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is until you are born into a town that doesn't have one. pink of it that way. >> we lived in hawaii he years ago. knew the history and all that. it is interesting how the natives are conflicted about being americans, being hawaiian's. it is a different state to live in. interesting how they do not always consider themselves part of the united states. it got to be very aggravating to your people come over him -- go over and visit and say back in , i states, back in the u.s. want to say you are in the u.s. say nowould hear people that you're back in the u.s.,
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and we would say we are living in the u.s. in hawaii. what hawaii is not really a state. as long asnight that i could remember. i guess you heard that a lot. are right those shows after statehood. he asked this crowd of people what you think. thought them what they about the united states. they would yell, you are in it. i think it is a byproduct of when a country on a continent colonizes an island miles away from the shore. in some ways, it is a completely american place this because it
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is so militaristic. there are military bases and training ground everywhere. it is exceedingly religious. crummys a lot of really commercial architecture which is a bit of a specialty in this country. there are so many things about it. then he have all of the hotels and resorts. then all the military bases. like is a writer i really who said the two great contributions of american civilization are in annihilation and fun. about las vegas and name these about all the old nuclear tests. i think it applies to hawaii as well. , there soer hand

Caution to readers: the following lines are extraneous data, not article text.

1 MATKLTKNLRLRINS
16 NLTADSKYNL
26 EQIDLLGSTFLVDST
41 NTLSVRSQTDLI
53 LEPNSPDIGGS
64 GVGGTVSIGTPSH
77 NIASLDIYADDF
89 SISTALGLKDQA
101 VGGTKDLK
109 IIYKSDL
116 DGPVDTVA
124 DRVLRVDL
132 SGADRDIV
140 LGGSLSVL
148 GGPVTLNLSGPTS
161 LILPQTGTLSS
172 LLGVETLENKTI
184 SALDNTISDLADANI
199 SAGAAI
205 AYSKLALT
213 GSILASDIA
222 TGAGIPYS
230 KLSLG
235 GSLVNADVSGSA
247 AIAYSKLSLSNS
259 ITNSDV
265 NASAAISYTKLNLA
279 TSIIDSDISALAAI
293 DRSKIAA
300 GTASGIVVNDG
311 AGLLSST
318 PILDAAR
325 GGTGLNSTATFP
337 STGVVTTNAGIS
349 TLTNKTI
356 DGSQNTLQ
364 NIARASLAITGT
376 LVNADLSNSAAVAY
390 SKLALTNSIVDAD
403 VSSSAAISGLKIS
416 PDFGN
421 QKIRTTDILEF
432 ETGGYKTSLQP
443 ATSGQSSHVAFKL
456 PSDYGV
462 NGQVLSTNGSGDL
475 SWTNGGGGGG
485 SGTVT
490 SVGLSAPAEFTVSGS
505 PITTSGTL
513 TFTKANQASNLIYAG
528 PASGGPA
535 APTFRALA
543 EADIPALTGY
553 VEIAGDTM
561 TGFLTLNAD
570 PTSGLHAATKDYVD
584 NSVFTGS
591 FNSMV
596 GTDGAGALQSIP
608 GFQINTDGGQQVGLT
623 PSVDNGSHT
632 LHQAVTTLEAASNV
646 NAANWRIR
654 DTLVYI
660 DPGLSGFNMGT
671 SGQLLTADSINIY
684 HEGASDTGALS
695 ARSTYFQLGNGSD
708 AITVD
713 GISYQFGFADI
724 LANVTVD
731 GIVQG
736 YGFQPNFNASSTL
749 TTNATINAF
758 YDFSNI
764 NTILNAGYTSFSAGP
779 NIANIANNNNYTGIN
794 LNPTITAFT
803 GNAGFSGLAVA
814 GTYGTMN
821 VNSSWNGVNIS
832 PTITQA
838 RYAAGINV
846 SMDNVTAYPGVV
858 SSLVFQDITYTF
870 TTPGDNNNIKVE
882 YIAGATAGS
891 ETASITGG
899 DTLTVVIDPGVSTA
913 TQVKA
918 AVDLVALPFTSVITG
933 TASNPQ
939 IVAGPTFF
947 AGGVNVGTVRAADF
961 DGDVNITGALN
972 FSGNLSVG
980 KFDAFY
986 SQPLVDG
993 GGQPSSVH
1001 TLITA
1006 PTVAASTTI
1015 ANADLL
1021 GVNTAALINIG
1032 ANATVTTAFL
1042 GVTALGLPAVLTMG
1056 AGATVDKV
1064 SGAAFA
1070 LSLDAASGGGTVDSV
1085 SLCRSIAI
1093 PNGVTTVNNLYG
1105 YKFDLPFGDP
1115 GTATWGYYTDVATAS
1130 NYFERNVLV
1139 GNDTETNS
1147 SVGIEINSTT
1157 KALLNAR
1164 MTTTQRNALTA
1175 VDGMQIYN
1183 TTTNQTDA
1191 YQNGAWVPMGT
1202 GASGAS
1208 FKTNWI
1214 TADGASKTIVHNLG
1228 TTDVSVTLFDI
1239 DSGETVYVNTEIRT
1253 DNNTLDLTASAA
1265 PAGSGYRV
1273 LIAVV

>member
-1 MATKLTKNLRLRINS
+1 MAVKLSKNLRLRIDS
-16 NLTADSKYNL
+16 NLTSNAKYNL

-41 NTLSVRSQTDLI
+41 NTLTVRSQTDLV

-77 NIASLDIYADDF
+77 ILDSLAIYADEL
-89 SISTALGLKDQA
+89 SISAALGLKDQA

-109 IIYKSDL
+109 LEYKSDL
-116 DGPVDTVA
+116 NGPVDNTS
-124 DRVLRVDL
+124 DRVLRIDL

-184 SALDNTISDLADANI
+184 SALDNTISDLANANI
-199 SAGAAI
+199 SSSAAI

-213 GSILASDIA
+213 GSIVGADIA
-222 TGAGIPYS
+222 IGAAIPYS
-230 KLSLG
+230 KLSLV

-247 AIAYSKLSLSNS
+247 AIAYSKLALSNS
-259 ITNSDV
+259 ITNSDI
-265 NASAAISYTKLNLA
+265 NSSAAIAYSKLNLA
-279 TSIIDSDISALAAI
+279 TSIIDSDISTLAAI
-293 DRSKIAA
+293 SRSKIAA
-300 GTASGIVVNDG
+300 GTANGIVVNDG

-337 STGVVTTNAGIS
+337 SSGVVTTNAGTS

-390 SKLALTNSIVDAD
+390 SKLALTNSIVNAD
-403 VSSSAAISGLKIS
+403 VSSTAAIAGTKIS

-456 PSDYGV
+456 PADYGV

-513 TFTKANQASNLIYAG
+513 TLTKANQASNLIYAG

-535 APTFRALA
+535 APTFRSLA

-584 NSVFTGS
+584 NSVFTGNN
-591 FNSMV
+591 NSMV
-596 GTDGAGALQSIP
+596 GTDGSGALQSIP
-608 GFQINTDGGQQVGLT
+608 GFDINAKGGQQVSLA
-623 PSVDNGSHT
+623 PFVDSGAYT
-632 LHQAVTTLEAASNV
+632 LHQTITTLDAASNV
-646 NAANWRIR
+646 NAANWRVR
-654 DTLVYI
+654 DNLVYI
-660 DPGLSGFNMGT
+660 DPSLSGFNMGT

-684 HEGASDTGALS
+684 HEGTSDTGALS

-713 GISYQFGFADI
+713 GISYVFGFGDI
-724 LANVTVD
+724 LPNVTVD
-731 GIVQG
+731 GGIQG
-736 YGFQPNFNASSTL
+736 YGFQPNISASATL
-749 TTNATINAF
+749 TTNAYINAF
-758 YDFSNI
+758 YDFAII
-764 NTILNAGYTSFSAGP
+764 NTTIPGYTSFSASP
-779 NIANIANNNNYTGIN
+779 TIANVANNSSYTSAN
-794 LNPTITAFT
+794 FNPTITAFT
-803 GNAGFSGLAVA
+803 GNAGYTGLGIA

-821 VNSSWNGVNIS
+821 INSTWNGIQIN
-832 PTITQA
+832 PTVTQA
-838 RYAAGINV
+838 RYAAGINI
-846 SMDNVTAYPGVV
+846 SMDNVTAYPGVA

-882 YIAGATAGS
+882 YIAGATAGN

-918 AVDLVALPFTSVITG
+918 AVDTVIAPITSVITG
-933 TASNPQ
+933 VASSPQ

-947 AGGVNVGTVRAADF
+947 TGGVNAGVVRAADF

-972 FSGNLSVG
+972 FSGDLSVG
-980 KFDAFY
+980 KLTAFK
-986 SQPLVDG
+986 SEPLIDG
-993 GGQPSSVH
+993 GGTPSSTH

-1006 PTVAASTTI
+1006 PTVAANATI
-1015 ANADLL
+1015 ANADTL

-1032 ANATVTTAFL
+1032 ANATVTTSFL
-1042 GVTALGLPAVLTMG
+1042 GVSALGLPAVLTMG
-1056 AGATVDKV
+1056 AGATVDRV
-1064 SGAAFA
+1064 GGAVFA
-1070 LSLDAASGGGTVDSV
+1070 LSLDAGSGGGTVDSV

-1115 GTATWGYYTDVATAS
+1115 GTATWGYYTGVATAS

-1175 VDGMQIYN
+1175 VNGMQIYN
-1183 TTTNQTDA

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often the independent country it once was. people who would say they don't speak hawaiian. if you are going to ask directions from someone they would tell you tube go toward the mountains or toward the ocean. it is such a singular place. it has so many vestiges of its singular culture. it is kind of lost. i have a friend and speaking of making and budgeting his name. hawaiianhate saying
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words in front of hawaiians. my friend was driving me home and set it is funny you all of hawaiians. a do nothing to myself hawaiian. you were born here. you went to high school here. he said i know. family's ancestors came from japan and germany. i don't know. it is a desperate place of these people from all over the world. everyone who has been there a well considers themselves new yorkers. it is all one big jumble. there is the identity of the place and the people. result of
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americanization and what happened with the missionary offspring overthrew the queen in 1893. kind of a severing from the hawaiian pass. one of the other things she did what she translated the creation myth which is a genealogy that tells the story of hawaii from the beginning of time up through her own ancestors. i think one reason she did that after her overthrow is she is in the longut that .ons of hawaiians past
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i think there is always going to be that there. it makes it a very fastening place for that reason. both ideas were came up with the presidential assassinations? i don't remember. i think i was ready a lot about president lincoln.
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>> i find your style really dry and funny. i was wondering if you have ever entertained the idea of branching out into fiction. >> no. [laughter] that question comes up a lot. it is such an insult to nonfiction. true,ecause something is i am not a liar. there are kinds of other liars. one thing i love about nonfiction it that it does not have to seem plausible. thatction is about things are that can't be true but it is.
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as the first missionaries are leaving boston harbor, they are on the route to hawaiians. the water, theon new hawaiian king decide to abolish the old religion. if you put that in one of your fiction type stories it will too like "no, that is easy." guess what, the old religion has been banned and outlawed. there's nothing to replace it. are we have fallen into spiritual vacuum. it seems like god is on their side. if you put that in a made-up story it just wouldn't work. it is unbelievable.